It’s hard to listen to this without a sense of irony. The young trees will get their wish, but for this to happen they must be cut down, destroyed. Their lives cut short so that they can serve humanity.
The man in question is, of course, Paul Bunyan. His mission is to clear the forest. And if Paul serves as a representation of the European frontiersman then he fulfilled that mission well – since 1630, about 120 million hectares of forest land have been converted to other uses, mostly agricultural, according to a report by the US Department of Agriculture. Most of this clearance happened before 1910, at a time when the legend of Paul Bunyan would have been at its most popular.
There is no way of knowing if Britten was aware of this when he was composing his opera, but he was a keen birder who would take ‘composing walks’ through the Suffolk countryside. He was also living in the United States when writing Paul Bunyan; it’s easy to imagine him walking through the deforested American countryside while gaining inspiration for the work.
The opera ends with a litany performed by the main characters and a chorus. The lines – sung by the chorus – “No longer the logger shall hear in the Fall/The pine and the spruce and the sycamore call” have particular resonance in these days of mass habitat destruction.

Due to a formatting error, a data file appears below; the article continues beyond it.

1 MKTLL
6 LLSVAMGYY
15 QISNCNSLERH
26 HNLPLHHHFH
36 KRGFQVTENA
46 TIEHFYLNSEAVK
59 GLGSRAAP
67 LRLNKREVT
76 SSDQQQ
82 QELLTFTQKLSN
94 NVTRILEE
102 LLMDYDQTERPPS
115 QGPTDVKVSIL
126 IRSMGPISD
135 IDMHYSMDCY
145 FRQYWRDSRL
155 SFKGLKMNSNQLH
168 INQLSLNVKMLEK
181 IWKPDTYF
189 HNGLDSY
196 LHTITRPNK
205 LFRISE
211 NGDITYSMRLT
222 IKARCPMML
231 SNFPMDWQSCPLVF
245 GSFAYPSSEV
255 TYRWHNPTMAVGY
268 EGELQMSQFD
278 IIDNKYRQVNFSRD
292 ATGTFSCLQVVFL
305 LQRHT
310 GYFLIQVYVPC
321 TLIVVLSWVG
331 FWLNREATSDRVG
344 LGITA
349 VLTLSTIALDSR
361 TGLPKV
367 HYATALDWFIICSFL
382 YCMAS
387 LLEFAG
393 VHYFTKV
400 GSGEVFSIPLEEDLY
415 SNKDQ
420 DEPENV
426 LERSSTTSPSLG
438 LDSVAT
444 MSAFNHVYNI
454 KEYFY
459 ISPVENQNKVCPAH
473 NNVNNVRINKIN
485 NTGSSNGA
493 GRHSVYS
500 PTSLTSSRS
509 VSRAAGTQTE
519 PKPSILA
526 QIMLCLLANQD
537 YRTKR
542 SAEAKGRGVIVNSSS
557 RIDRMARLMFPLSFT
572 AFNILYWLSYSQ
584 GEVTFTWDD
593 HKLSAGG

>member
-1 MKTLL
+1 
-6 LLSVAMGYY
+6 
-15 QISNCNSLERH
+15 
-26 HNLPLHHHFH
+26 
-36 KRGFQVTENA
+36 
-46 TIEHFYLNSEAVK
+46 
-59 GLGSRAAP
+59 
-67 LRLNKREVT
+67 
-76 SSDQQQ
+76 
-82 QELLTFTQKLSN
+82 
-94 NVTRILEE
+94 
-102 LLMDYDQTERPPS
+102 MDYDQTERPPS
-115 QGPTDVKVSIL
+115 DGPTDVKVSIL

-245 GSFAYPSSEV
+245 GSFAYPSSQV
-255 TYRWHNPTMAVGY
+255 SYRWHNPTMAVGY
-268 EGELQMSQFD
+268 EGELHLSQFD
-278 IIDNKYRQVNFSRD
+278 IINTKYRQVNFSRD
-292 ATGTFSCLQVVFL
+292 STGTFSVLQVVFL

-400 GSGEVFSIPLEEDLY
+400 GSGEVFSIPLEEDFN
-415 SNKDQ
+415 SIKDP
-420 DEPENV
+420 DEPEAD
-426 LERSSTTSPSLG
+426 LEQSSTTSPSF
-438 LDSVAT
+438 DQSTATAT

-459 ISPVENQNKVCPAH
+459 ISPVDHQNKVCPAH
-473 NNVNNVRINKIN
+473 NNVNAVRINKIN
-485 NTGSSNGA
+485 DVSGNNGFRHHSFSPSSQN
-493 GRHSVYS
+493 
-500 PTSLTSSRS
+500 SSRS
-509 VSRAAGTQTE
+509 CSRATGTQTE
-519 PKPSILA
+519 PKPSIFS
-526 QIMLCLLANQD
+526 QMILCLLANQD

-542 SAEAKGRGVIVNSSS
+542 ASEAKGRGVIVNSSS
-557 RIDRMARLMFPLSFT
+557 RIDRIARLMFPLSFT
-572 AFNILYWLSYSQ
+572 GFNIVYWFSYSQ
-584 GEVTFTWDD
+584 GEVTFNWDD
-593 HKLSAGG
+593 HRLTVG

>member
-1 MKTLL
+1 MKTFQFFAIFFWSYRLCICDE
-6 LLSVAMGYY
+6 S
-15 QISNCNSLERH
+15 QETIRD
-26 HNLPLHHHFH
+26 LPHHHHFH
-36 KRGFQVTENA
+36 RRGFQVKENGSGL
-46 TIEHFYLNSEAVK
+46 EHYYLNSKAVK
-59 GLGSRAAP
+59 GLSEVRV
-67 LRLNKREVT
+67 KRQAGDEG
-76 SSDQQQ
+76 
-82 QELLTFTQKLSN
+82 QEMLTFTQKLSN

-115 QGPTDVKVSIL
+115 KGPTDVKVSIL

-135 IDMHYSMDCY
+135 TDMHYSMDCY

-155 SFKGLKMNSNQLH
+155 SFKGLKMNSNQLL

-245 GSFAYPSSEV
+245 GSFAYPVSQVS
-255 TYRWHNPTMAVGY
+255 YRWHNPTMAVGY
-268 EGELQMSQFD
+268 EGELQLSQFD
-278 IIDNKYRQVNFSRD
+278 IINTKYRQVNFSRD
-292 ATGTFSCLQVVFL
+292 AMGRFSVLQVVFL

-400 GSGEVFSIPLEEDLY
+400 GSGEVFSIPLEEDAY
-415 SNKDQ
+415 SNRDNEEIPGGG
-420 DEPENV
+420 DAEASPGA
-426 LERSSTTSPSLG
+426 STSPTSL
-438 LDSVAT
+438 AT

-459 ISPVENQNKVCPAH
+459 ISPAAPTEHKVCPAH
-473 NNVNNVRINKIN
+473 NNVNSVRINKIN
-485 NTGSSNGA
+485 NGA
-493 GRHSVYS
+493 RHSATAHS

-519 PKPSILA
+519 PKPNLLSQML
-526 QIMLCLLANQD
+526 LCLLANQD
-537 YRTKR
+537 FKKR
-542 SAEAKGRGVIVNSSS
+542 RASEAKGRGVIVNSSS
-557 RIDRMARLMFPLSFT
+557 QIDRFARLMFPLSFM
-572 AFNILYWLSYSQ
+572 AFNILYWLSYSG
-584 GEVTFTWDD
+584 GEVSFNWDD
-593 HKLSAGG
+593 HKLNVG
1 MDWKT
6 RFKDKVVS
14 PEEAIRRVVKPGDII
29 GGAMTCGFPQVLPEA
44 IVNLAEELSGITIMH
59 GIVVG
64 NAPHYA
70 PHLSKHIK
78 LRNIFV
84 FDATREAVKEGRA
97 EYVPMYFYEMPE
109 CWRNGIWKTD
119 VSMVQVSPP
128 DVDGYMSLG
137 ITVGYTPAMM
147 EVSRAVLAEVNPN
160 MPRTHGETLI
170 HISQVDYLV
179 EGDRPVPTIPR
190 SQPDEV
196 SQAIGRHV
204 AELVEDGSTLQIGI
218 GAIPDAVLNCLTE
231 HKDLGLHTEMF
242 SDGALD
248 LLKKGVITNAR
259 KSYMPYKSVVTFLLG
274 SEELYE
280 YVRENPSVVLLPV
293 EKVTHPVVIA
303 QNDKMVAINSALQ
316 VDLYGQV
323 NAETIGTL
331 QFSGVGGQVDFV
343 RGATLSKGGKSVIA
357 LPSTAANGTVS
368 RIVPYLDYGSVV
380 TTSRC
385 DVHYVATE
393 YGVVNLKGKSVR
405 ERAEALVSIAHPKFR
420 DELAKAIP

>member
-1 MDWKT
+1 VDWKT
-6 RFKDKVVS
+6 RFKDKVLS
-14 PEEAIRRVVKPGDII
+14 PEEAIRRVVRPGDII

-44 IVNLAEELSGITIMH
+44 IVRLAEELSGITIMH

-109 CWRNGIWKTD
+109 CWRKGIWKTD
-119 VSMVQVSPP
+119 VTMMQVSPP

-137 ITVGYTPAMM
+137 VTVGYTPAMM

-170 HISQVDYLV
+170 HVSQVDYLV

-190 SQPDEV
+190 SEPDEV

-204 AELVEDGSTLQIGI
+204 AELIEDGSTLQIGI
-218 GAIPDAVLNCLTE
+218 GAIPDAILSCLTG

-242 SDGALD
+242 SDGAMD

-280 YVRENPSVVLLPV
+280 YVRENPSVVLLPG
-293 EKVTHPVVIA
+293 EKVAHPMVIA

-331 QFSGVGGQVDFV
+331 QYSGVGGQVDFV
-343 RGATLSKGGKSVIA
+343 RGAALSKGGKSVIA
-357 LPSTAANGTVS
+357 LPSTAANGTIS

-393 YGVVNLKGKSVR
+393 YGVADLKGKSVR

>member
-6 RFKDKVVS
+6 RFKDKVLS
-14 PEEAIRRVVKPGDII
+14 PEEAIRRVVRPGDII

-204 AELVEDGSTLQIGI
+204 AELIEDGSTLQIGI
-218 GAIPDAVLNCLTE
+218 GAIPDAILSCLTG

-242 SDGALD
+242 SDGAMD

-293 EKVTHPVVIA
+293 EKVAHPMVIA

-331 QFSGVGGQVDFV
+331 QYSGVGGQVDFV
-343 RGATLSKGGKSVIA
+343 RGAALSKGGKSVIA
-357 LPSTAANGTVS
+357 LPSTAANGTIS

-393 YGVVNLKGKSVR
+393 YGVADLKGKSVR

The UK’s woodlands have fared no better than those of the United States. Some 6,000 years ago, 90% of the UK was woodland; by 1900 only 5% of the land was covered in forest and even today our woodlands are woefully underprotected. This has consequences for all wildlife; woodland birds, for example, are rapidly declining and many species are on the road to extirpation in this country unless something is done.
Unless we do figure out what the right thing to do and the wrong thing to avoid doing are, the pine, the spruce, the sycamore and much more besides will be lost forever. Paul Bunyan might not have the answers, but it does serve as a wake-up call to us all that we need to act.
Statues of Paul Bunyan and his trusty cow Babe can be found across the United States (Ellin Beltz, via Wikimedia Commons).